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Abstract #0655

Associations between cervical cord sodium concentration, neuronal density and macromolecular tissue volume in spinal cord injury

Bhavana S Solanky1, Ferran Prados1,2, Francesco Grussu1,3, Marco Battiston1, Jon Stutters1, Selma Al-Ahmad4, Baris Kanber2, David Choi4, Jalesh Panicker5, and Claudia AM Gandini Wheeler-Kingshott1,6,7
1NMR Research Unit, Queen Square MS Centre, Department of Neuroinflammation, UCL Queen Square Institute of Neurology, Faculty of Brain Sciences, University College London (UCL), London, United Kingdom, 2Centre for Medical Image Computing, Department of Medical Physics and Biomedical Engineering, University College London (UCL), London, United Kingdom, 3Radiomics Group, Vall d’Hebron Institute of Oncology, Vall d’Hebron Barcelona Hospital Campus, Barcelona, Spain, 4National Hospital For Neurology and Neurosurgery, London, United Kingdom, 5Department of Uro-Neurology, The National Hospital for Neurology and Neurosurgery and UCL Queen Square Institute of Neurology, London, United Kingdom, 6Department of Brain & Behavioural Sciences, University of Pavia, Pavia, Italy, 7Brain Connectivity Centre Research Department, IRCCS Mondino Foundation, Pavia, Italy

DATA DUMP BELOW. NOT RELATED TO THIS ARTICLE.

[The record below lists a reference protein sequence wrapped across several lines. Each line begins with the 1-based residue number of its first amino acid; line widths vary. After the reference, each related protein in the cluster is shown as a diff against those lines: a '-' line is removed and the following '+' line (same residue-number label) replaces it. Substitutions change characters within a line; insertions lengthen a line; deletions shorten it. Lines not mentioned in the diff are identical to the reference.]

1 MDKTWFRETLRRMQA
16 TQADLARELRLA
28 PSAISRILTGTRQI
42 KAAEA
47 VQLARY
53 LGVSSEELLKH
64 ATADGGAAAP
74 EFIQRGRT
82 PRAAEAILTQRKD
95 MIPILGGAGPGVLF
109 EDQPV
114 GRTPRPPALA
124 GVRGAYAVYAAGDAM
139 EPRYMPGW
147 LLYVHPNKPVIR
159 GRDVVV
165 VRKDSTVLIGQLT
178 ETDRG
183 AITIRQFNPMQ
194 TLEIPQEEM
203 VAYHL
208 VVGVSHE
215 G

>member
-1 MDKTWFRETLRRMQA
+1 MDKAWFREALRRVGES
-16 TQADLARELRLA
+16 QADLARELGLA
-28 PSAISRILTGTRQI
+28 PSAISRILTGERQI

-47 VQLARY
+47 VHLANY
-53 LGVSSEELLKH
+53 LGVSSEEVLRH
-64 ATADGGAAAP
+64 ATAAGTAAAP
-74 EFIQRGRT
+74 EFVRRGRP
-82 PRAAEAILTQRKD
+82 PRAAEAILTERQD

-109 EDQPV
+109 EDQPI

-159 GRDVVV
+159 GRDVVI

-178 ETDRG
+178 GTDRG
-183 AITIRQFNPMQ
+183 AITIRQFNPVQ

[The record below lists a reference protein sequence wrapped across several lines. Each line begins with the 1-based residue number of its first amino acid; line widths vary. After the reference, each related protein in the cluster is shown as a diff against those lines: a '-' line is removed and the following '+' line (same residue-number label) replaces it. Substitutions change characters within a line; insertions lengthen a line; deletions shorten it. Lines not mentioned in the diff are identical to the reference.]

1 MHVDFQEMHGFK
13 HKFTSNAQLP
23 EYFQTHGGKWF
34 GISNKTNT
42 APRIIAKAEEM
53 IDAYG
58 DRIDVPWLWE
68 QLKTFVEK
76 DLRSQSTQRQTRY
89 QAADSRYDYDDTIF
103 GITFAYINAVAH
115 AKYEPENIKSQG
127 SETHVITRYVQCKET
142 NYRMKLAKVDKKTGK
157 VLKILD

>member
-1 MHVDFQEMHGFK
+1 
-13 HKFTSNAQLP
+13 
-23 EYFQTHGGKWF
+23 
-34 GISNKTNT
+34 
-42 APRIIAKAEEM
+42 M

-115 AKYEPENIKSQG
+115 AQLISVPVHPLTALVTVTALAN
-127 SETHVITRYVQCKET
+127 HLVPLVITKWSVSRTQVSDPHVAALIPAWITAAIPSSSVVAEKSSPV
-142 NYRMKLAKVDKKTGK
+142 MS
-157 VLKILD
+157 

Sodium retention as a consequence of spinal cord injury is thought to impair the regenerative ability of neurons but also reduce damage. Pilot studies suggest a possible increase in total sodium concentration (TSC) in spinal cord injury. Here we report increases in spinal cord TSC in cervical myelopathy patients relative to healthy controls. Given that the increase could be a consequence of intracellular accumulation of sodium or increases in extracellular sodium through enlarged extracellular space, the correlations of sodium with microstructure were investigated using neurite orientation dispersion and density imaging (NODDI) and macromolecular tissue volume imaging.

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